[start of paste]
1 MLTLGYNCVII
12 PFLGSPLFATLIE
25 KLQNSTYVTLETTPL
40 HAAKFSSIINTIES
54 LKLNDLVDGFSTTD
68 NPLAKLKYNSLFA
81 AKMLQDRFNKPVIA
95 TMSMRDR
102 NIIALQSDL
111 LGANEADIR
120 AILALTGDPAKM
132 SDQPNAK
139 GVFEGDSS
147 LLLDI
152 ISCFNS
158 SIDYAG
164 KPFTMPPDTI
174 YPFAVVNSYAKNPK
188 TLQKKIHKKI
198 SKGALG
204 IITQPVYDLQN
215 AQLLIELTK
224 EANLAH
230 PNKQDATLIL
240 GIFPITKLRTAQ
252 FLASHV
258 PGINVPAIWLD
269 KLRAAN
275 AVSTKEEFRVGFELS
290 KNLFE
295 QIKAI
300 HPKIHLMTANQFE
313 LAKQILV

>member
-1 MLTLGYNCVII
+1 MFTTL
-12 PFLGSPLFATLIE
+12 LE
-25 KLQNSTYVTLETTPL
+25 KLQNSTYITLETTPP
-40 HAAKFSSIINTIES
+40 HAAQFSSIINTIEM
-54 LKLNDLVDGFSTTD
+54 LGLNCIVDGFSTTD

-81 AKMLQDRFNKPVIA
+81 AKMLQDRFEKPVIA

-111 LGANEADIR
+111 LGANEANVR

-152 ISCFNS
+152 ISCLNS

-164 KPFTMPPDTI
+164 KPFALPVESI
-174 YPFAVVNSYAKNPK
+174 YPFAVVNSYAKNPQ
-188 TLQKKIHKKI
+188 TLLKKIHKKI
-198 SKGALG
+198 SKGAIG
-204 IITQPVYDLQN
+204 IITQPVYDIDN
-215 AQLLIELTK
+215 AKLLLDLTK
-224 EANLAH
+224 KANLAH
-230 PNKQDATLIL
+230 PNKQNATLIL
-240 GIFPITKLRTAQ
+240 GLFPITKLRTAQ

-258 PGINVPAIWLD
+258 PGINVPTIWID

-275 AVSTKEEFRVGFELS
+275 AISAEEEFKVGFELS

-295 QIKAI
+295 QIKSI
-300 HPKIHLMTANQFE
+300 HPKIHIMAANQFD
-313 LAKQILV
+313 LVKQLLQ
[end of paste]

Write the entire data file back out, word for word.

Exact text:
1 MLTLGYNCVII
12 PFLGSPLFATLIE
25 KLQNSTYVTLETTPL
40 HAAKFSSIINTIES
54 LKLNDLVDGFSTTD
68 NPLAKLKYNSLFA
81 AKMLQDRFNKPVIA
95 TMSMRDR
102 NIIALQSDL
111 LGANEADIR
120 AILALTGDPAKM
132 SDQPNAK
139 GVFEGDSS
147 LLLDI
152 ISCFNS
158 SIDYAG
164 KPFTMPPDTI
174 YPFAVVNSYAKNPK
188 TLQKKIHKKI
198 SKGALG
204 IITQPVYDLQN
215 AQLLIELTK
224 EANLAH
230 PNKQDATLIL
240 GIFPITKLRTAQ
252 FLASHV
258 PGINVPAIWLD
269 KLRAAN
275 AVSTKEEFRVGFELS
290 KNLFE
295 QIKAI
300 HPKIHLMTANQFE
313 LAKQILV

>member
-1 MLTLGYNCVII
+1 MFTTL
-12 PFLGSPLFATLIE
+12 LE
-25 KLQNSTYVTLETTPL
+25 KLQNSTYITLETTPP
-40 HAAKFSSIINTIES
+40 HAAQFSSIINTIEM
-54 LKLNDLVDGFSTTD
+54 LGLNCIVDGFSTTD

-81 AKMLQDRFNKPVIA
+81 AKMLQDRFEKPVIA

-111 LGANEADIR
+111 LGANEANVR

-152 ISCFNS
+152 ISCLNS

-164 KPFTMPPDTI
+164 KPFALPVESI
-174 YPFAVVNSYAKNPK
+174 YPFAVVNSYAKNPQ
-188 TLQKKIHKKI
+188 TLLKKIHKKI
-198 SKGALG
+198 SKGAIG
-204 IITQPVYDLQN
+204 IITQPVYDIDN
-215 AQLLIELTK
+215 AKLLLDLTK
-224 EANLAH
+224 KANLAH
-230 PNKQDATLIL
+230 PNKQNATLIL
-240 GIFPITKLRTAQ
+240 GLFPITKLRTAQ

-258 PGINVPAIWLD
+258 PGINVPTIWID

-275 AVSTKEEFRVGFELS
+275 AISAEEEFKVGFELS

-295 QIKAI
+295 QIKSI
-300 HPKIHLMTANQFE
+300 HPKIHIMAANQFD
-313 LAKQILV
+313 LVKQLLQ